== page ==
In an era where Congress can do so little thanks to ideological polarization, a new Amy Act looks to be a no-brainer.

Similarly, this piece in The Federalist Society’s journal Engage, calls on Congress to fix the statute that three conservative justices in Paroline found “impossible:”

In the end, Congress will have to fix the statute it wrote. Well intentioned guidance by the Supreme Court is simply no substitute for the hard work of legislating. And in the meantime, busy trial courts will work with what they have, and do their best to dispense justice under difficult circumstances, and in often heartbreaking cases. Congress, however, appears to believe that Amy deserves better.

Finally, Professor Marci Hamilton, who clerked for Supreme Court Justice Sandra Day O’Connor, best sums up the need for Congressional action in the wake of the Paroline decision:

This is a hard case, in part because we are still not very good at dealing with the evils of the Internet. As Justice Kennedy’s majority opinion and Justice Sotomayor’s dissent agreed, it just cannot be that a victim should have to prove that she knew the identity of the posessors and traders in her images when the distribution network is the Internet. That is an impossible task. And, without question, she was harmed by Paroline, even if she did not know about him.

But it is even more of a hard case, because Congress’s language is not clear, and the system it laid out does not comport with anything we have seen before. There is a simple two-part fix, if you parse Justice Kennedy’s and Justice Sotomayor’s views closely enough: (1) Congress should enact a federal rule of contribution among child pornography defendants and (2) replace “proximate cause” with “aggregate causation.” That would make it possible for the many Amys of our world to obtain restitution from even one perpetrator in the marketplace and obtain full restitution. The best part of this solution is that it would then incentivize the one defendant forced to pay it all to identify others as contributors. Let the defendants go after their many contacts in the market for contribution. That reduces the restitution, even if levied against a single person, from an excessive personal fine, and puts the burden of parsing out blame on the bad guys, not the victims who never asked to be on the Internet in the first place.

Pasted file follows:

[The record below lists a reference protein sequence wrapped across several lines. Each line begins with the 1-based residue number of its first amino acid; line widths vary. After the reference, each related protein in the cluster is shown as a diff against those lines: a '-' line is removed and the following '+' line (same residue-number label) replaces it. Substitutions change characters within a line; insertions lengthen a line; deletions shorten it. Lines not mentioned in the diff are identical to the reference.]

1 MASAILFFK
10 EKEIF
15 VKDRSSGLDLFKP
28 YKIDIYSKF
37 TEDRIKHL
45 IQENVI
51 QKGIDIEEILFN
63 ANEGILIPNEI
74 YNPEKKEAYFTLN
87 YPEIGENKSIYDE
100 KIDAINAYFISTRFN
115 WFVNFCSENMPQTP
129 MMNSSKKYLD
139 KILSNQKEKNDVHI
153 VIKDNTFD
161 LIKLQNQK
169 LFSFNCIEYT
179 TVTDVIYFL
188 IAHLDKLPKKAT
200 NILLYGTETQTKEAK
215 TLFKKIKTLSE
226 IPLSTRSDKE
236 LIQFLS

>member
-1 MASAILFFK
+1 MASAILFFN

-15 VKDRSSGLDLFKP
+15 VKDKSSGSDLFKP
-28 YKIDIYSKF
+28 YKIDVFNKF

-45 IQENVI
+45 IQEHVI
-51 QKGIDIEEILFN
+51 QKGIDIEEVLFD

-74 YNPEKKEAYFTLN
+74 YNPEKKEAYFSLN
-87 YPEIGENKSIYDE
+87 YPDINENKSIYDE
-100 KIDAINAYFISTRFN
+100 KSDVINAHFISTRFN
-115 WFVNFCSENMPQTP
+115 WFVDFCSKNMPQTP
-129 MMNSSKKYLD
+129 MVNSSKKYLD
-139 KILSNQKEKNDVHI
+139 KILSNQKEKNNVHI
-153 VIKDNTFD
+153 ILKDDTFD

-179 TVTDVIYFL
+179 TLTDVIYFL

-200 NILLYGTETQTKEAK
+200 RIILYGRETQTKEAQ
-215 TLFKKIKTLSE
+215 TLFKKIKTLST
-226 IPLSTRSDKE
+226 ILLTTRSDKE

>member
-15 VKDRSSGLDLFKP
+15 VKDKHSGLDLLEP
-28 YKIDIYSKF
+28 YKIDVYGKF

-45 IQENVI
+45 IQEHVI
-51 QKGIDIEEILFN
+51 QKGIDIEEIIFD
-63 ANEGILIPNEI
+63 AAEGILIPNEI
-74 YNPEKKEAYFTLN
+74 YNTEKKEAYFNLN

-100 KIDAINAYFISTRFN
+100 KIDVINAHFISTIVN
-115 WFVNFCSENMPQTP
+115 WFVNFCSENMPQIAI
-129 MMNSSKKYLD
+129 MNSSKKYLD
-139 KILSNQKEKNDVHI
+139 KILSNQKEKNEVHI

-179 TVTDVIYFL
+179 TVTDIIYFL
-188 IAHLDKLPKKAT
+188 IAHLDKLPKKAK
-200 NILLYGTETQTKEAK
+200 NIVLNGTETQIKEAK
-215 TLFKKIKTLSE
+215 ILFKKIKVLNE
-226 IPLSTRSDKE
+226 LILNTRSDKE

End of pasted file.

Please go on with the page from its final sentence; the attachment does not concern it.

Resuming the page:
The Amy and Vicky Act incorporates both of Professor Hamilton’s suggestions with a federal rule of contribution among child pornography defendants and by replacing proximate cause with aggregate causation.

Most of these articles were written over 18 months ago. The Congressional “hard work of legislating” which seemed like such a bi-partisan “no-brainer” back in 2014 to fix a “system [which] does not comport with anything we have seen before” remains inexplicably elusive.

It’s time for the House to get moving to finally pass the AVA. With strong bi-partisan support in both chambers, the Amy and Vicky Act completely lacks “ideological polarization.” And maybe that’s the problem. But with an election approaching in just months “it could look good for all of Congress to get tougher than the Court was willing to be on child pornographers—particularly when the Court’s ruling means that many victims are undercompensated.”

Contact House Judiciary Chair Bob Goodlatte [R-VA] and ask him to vote S.295/H.R. 595 out of the House Judiciary Committee for a swift action by the full House.

It’s time for the House to pass the AVA. Child pornography victims have waited long enough.